If this were a song, it might be called “Spokane Bedtime Blues.” Susan Guffin saw that some bright blue flannel sheets were on sale at a Spokane discount department store. So she bought them.
“I took them home, washed and dried them, put them on the bed and settled in for the night,” she wrote.
So far, so good.
But in the morning, Guffin awoke to see her husband looking at her with an alarmed expression.
“What’s wrong?” he asked. “Are you all right?”
Guffin rushed to a mirror. “I had become a Smurf,” she said.
So she rewashed the sheets, adding vinegar this time.
She put them back on the bed and later settled in for a good night’s sleep.
“Woke up blue.”
So she took them back to the store. The woman with whom she was dealing did not want to grant an exchange. So the matter was kicked upstairs.
“As we waited for some answer from On High, she mindlessly rubbed the sheets between her own fingers.”
Eventually the store employee looked down to where she was nervously kneading the sheets. She saw her fingers.
“Blue,” said Guffin.
She got the exchange.
“Northwestspeak: Slice reader Nancy Parker cited pronouncing the word “for” as if it were “fur.”
As in, “Spokane residents should get a license fur any dogs or cats they own.”
“Slice answer (picking the color to paint your house): “Like a lot of people, we saw a house and liked the colors,” wrote Carrie Webbenhurst. “So we went to the paint store and got color samples. Then we went up to that house and matched the colors as best we could. Then we painted our house (including the front door) the same colors as that house.”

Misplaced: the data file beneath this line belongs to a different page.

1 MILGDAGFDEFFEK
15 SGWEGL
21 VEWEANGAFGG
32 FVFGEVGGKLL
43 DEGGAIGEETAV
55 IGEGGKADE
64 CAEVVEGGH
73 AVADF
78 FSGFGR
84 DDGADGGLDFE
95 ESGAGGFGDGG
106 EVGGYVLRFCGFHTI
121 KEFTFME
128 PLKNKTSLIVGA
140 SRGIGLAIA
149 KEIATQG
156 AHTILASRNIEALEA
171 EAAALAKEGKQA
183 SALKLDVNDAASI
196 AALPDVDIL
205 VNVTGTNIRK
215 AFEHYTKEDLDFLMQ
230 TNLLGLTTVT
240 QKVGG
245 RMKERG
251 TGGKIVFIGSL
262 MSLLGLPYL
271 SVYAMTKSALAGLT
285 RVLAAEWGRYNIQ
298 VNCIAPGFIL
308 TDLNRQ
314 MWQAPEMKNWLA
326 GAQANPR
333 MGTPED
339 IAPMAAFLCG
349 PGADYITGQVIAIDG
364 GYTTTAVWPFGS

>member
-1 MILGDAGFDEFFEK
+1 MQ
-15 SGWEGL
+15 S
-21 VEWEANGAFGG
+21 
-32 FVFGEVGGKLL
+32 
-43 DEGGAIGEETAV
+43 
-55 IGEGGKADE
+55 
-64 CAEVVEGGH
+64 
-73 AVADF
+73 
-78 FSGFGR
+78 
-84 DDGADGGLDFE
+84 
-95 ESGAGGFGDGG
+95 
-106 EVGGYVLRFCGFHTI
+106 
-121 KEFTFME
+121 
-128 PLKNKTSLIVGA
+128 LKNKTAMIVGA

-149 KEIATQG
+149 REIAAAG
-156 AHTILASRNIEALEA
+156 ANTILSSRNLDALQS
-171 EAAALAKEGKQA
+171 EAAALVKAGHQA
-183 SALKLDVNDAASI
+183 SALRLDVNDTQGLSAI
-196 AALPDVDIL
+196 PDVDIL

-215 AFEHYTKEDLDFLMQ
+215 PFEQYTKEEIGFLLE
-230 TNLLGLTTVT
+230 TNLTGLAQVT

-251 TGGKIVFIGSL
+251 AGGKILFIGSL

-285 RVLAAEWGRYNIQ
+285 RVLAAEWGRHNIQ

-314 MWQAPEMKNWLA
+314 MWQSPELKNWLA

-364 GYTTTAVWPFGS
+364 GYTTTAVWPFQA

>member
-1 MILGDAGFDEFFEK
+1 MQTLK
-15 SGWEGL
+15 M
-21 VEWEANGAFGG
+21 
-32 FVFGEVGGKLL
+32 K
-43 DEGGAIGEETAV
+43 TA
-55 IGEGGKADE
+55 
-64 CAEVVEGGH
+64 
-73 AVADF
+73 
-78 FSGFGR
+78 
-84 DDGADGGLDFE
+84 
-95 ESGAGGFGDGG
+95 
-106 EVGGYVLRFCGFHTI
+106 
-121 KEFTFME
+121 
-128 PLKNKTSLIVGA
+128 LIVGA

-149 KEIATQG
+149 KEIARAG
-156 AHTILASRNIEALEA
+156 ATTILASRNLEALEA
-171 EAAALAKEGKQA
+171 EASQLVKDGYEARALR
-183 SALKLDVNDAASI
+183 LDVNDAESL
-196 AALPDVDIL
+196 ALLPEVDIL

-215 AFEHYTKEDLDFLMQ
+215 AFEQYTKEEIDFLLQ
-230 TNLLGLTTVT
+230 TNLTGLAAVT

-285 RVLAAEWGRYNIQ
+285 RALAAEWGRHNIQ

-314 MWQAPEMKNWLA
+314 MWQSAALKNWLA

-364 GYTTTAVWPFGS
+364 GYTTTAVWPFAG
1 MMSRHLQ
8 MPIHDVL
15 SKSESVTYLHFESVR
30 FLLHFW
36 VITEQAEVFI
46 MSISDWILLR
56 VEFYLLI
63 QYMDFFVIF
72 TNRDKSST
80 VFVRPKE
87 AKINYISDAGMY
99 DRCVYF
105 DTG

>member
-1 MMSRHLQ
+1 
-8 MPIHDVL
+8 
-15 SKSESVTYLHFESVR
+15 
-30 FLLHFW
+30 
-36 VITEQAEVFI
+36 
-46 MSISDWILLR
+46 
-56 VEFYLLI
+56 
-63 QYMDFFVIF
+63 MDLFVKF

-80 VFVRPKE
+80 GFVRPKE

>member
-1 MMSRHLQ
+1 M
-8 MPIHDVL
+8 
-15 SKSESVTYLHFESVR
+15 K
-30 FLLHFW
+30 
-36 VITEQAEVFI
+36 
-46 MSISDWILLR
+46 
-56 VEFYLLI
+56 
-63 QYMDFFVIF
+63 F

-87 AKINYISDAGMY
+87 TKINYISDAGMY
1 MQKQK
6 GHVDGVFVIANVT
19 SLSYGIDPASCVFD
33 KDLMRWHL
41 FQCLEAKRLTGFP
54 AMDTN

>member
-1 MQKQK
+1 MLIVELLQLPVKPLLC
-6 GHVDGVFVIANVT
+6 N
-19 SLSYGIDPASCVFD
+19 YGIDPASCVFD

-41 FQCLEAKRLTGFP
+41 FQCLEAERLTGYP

So if you see strangers standing outside holding color cards up against your home, consider it a compliment.
“INW dogma: “Priest Lake is not a place,” wrote a friend. “It’s a religion.”
OK. I’ll bite. What would be the 10 Commandments?
“How long? Not long: Tuesday’s column asked readers how long it took them to grow weary of the TV commercial for “The Lion King.”
“One time,” wrote Carol Polser.
“It took less than five notes,” wrote Marilyn Othmer.
“After seeing the commercial six times in an hour,” wrote Jennifer Lindsley.
“Let’s all just hope that ‘The Lion King’ sells out soon,” wrote Diana Lawson.
“Accommodating nests: Keri Yirak’s family had to wait for some feathered tenants to move on before screening in a patio.
When coming or going, Judy McKeehan’s family endured verbal abuse from a mother bird that built a nest near a door to a lake place.
“Today’s Slice question: What’s a good way to note the anniversary of the Battle of the Little Bighorn on June 25?